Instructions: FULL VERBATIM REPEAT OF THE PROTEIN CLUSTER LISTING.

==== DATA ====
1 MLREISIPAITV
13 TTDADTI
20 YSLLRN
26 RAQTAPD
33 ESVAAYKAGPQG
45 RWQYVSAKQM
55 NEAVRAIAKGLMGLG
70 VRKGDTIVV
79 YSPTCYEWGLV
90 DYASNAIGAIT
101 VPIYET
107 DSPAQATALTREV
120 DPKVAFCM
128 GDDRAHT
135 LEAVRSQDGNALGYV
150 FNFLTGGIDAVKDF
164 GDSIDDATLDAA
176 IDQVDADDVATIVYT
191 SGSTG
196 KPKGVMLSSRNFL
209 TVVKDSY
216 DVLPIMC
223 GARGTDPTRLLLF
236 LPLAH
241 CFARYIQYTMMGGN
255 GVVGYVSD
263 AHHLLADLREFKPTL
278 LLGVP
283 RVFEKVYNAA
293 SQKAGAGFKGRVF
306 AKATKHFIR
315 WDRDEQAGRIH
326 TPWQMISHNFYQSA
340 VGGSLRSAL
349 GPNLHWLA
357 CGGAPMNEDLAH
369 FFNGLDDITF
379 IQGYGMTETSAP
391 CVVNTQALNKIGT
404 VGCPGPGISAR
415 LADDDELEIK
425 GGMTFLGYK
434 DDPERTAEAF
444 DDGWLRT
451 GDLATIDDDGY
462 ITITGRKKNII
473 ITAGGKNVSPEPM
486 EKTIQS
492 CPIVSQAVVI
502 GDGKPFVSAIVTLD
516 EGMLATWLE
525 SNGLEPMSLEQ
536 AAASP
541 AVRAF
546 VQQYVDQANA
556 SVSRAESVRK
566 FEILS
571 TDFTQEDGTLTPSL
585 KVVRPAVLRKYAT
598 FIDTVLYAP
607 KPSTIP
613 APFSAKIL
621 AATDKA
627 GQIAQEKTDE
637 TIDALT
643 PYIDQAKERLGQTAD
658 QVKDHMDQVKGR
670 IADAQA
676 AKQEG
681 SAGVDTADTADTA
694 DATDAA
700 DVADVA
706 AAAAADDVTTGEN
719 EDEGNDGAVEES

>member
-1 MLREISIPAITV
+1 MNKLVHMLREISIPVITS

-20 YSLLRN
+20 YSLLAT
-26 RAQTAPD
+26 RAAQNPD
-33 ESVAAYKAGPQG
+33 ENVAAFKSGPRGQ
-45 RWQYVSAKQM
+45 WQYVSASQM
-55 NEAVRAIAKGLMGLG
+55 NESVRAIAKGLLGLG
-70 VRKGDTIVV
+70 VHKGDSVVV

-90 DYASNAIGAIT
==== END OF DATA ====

1 MLREISIPAITV
13 TTDADTI
20 YSLLRN
26 RAQTAPD
33 ESVAAYKAGPQG
45 RWQYVSAKQM
55 NEAVRAIAKGLMGLG
70 VRKGDTIVV
79 YSPTCYEWGLV
90 DYASNAIGAIT
101 VPIYET
107 DSPAQATALTREV
120 DPKVAFCM
128 GDDRAHT
135 LEAVRSQDGNALGYV
150 FNFLTGGIDAVKDF
164 GDSIDDATLDAA
176 IDQVDADDVATIVYT
191 SGSTG
196 KPKGVMLSSRNFL
209 TVVKDSY
216 DVLPIMC
223 GARGTDPTRLLLF
236 LPLAH
241 CFARYIQYTMMGGN
255 GVVGYVSD
263 AHHLLADLREFKPTL
278 LLGVP
283 RVFEKVYNAA
293 SQKAGAGFKGRVF
306 AKATKHFIR
315 WDRDEQAGRIH
326 TPWQMISHNFYQSA
340 VGGSLRSAL
349 GPNLHWLA
357 CGGAPMNEDLAH
369 FFNGLDDITF
379 IQGYGMTETSAP
391 CVVNTQALNKIGT
404 VGCPGPGISAR
415 LADDDELEIK
425 GGMTFLGYK
434 DDPERTAEAF
444 DDGWLRT
451 GDLATIDDDGY
462 ITITGRKKNII
473 ITAGGKNVSPEPM
486 EKTIQS
492 CPIVSQAVVI
502 GDGKPFVSAIVTLD
516 EGMLATWLE
525 SNGLEPMSLEQ
536 AAASP
541 AVRAF
546 VQQYVDQANA
556 SVSRAESVRK
566 FEILS
571 TDFTQEDGTLTPSL
585 KVVRPAVLRKYAT
598 FIDTVLYAP
607 KPSTIP
613 APFSAKIL
621 AATDKA
627 GQIAQEKTDE
637 TIDALT
643 PYIDQAKERLGQTAD
658 QVKDHMDQVKGR
670 IADAQA
676 AKQEG
681 SAGVDTADTADTA
694 DATDAA
700 DVADVA
706 AAAAADDVTTGEN
719 EDEGNDGAVEES

>member
-1 MLREISIPAITV
+1 MNKLVHMLREISIPVITS

-20 YSLLRN
+20 YSLLAT
-26 RAQTAPD
+26 RAAQNPD
-33 ESVAAYKAGPQG
+33 ENVAAFKSGPRGQ
-45 RWQYVSAKQM
+45 WQYVSASQM
-55 NEAVRAIAKGLMGLG
+55 NESVRAIAKGLLGLG
-70 VRKGDTIVV
+70 VHKGDSVVV

-90 DYASNAIGAIT